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So, got me this magical forest. It affects lots of things biologically, ok, magically.

I am looking at the life span and magical ability kind of like an adaptation needed by living in the forest, which fades over generations or strengthens, depending on your stay in the forest and how old you are. Is there a bio equivalent for traits which appear and disappear like those below? Does this seem reasonable? And is there anything I am missing that should effect it? (Like perhaps food imported from the forest can help keep you from aging normally).

Any creature that stays there over several generations, will change in some way. Adaptations will happen, and quickly.

For the humans that discovered it, this meant an extended life-span, an ability to wield magic, and a look you might call elven. Those who leave have a shorter lifespan.

So an average of 600 years, all told, for a 5th generation human (that is the 5th generation to be born there) who stays in the magic forest.

If your parents are from the forest and most of your life is spent outside the magic forest, or you were born outside of it and grew up outside, the life span is more like 300-400. By the third generation outside life span dips to 200, and these humans look less elven. More...half elven. It continues to dip until about the 6th gen outside, when you're back to normal human levels.

Magic talent also dwindles along with the life span, generally.

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  • $\begingroup$ Magic can work however you like. I mean, personally I'd prefer if there was a more, "explained", explanation for how these magical attributes are passed from parents to childen when, presumably this forest doesn't affect heritable genetics. However, it is magic after all so who am I to argue? $\endgroup$ – AngelPray Jan 19 '17 at 3:54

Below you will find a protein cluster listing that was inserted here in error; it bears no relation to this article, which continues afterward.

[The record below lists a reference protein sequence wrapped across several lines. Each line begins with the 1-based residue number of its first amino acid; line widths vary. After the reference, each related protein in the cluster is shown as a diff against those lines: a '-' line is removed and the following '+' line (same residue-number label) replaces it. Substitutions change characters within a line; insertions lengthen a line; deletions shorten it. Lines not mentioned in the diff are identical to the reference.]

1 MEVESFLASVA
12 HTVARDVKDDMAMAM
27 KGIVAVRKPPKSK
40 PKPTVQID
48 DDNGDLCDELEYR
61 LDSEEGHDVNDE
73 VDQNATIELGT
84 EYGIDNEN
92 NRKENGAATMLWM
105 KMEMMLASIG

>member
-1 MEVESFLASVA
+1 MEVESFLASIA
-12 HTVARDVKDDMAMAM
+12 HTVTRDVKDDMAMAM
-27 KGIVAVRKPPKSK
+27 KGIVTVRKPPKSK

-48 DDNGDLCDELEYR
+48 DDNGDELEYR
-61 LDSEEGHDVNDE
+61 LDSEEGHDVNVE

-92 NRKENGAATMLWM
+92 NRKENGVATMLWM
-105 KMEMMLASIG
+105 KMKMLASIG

• $\begingroup$ The one thing I'd like to know if this was my world is what happens when someone tries to destroy the forest. The rest is plausible but it's also fiction so there's no right answer. $\endgroup$ – Garto Jan 19 '17 at 11:10
  • $\begingroup$ @Garto That would be quite a task, but if it did happen, their traits would not disappear as a result. It would be the same as if they lived outside the forest and would disappear in 6 or 7 generations. Past exposure influences them (sorta like magical benign radiation) but they aren't magically connected to the forest, at least not automatically. $\endgroup$ – Erin Thursby Jan 19 '17 at 17:36
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There is indeed a biological phenomenon where adaptations or characters acquired during the life of the parents are transmitted to the offspring; it is called transgenerational epigenetic inheritance (see also this summary with nice pictures at the University of Utah). Because acquired characters cannot affect the genome (due to the central dogma of molecular biology), the characters transmitted through epigenetic inheritance naturally fade in successive generations if the conditions which produced them are no longer present.

The mechanisms of epigenetic inheritance are under active study; the basic idea seems to be that some small parts of the tuning of the genome can survive the bulk deprogramming which normally happens when an egg is fertilized.

For a more in-depth discussion see "Transgenerational Epigenetic Inheritance: Myths and Mechanisms" by Edith Heard and Robert A. Martienssen, Cell, Volume 157, Issue 1, p95–109, 27 March 2014.

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